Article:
Two key points came out that I want to share.  One, the current mindset within DoD sucks.  As the soldier in the audience pointed out, troops are sent to the dentist twice a year but there is nothing done to deal with preparation for or treatment of combat stress and related issues.  Two, the national hotline is the current frontline, and that sucks too.  BG Sutton is right, the frontline needs to be in the community, both the military community and the local community where our troops live.  If you truly want to make a difference, the only place it can and will be made -- and made well -- is local. 

If you lived in the area and didn't come out, you missed out.  If you want to learn more about Army Week, then come out to this event on Wednesday.  Sorry for the FB link, but TypePad has been having issues from an attack and I still can't post images.  



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Photo: Arabian Sea Swim Call

Posted By Blackfive • [April 19, 2014]

Hires_140401-N-BD629-069cU.S. Navy sailors and Marines participate in a swim call off the stern gate of the amphibious transport dock ship USS Mesa Verde to celebrate the 121st birthday of the chief petty officer rank in the Arabian Sea, April 1, 2014. The Mesa Verde, with the embarked 22nd Marine Expeditionary Unit, is deployed to support maritime security operations and theater security cooperation efforts in the U.S. 5th Fleet area of responsibility. U.S. Navy photo by Petty Officer 2nd Class Shannon M. Smith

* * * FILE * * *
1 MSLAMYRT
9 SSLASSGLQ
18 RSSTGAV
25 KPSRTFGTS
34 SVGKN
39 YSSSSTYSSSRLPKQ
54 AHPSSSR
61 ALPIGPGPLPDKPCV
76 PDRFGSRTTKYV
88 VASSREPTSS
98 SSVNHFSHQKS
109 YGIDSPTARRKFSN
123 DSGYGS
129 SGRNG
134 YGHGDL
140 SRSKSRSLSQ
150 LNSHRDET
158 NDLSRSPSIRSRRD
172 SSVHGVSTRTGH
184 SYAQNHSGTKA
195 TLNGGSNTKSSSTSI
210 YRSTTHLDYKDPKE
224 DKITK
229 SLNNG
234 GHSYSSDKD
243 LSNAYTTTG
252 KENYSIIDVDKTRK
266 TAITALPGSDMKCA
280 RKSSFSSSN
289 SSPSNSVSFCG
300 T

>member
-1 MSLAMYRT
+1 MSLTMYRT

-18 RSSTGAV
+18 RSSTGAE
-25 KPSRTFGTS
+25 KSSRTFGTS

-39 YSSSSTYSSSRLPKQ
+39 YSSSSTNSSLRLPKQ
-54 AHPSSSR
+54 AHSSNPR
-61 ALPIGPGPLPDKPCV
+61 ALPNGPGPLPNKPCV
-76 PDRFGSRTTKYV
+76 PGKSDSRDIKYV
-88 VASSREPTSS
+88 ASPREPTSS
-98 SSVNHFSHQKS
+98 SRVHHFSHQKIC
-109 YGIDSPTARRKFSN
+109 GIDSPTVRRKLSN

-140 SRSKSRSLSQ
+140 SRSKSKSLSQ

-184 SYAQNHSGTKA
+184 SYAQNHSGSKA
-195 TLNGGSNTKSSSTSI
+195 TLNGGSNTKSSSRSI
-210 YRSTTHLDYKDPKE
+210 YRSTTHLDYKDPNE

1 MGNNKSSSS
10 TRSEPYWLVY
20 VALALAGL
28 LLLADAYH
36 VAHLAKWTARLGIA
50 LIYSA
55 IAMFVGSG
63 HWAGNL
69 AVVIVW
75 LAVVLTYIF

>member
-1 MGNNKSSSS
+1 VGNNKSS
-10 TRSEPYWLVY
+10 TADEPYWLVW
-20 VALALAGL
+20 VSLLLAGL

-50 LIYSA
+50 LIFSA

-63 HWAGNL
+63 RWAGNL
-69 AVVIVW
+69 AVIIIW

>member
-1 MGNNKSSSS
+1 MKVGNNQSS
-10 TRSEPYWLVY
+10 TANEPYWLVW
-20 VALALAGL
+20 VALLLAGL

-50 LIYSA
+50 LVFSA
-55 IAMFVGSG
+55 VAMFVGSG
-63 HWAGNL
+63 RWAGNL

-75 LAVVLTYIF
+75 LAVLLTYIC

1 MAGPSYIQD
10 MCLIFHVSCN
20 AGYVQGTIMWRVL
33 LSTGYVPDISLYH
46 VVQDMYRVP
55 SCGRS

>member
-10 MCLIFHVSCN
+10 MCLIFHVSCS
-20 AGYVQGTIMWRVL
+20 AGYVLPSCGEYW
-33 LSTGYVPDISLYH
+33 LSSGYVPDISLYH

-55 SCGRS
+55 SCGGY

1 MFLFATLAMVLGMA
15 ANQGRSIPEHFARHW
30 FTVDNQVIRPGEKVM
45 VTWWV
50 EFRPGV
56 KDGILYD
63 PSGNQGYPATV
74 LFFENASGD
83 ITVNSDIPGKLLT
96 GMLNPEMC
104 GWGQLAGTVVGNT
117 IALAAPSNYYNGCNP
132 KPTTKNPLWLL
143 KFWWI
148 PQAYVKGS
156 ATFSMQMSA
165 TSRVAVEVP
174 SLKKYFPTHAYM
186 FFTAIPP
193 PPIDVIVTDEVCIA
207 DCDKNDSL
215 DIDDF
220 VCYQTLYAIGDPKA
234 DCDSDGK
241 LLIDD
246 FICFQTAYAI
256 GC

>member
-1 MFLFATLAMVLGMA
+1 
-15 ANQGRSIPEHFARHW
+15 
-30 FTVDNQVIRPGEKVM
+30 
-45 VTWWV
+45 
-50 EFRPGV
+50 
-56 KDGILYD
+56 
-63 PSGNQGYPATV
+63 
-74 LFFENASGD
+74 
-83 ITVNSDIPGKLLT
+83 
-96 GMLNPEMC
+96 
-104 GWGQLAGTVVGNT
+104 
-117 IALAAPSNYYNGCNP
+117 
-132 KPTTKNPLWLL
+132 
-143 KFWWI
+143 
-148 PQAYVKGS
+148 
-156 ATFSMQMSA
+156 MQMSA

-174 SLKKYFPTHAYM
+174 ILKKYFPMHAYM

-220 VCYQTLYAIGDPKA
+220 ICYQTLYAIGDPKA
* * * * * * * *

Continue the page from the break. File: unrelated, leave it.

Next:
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Photo: Departure

Posted By Blackfive • [April 18, 2014]

Hires_hires_140408-M-JD595-8760aU.S. Marines prepare and ready their vehicles to depart Forward Operating Base Delaram II in Nimroz province, Afghanistan, for the last time as they head back to Camp Bastion in Helmand province, April 8, 2014. U.S. Marines Corps photo by Sgt. Frances Johnson

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Free Book For You

Posted By Laughing_Wolf • [April 17, 2014]

UPDATE:  You now can download it for free from Amazon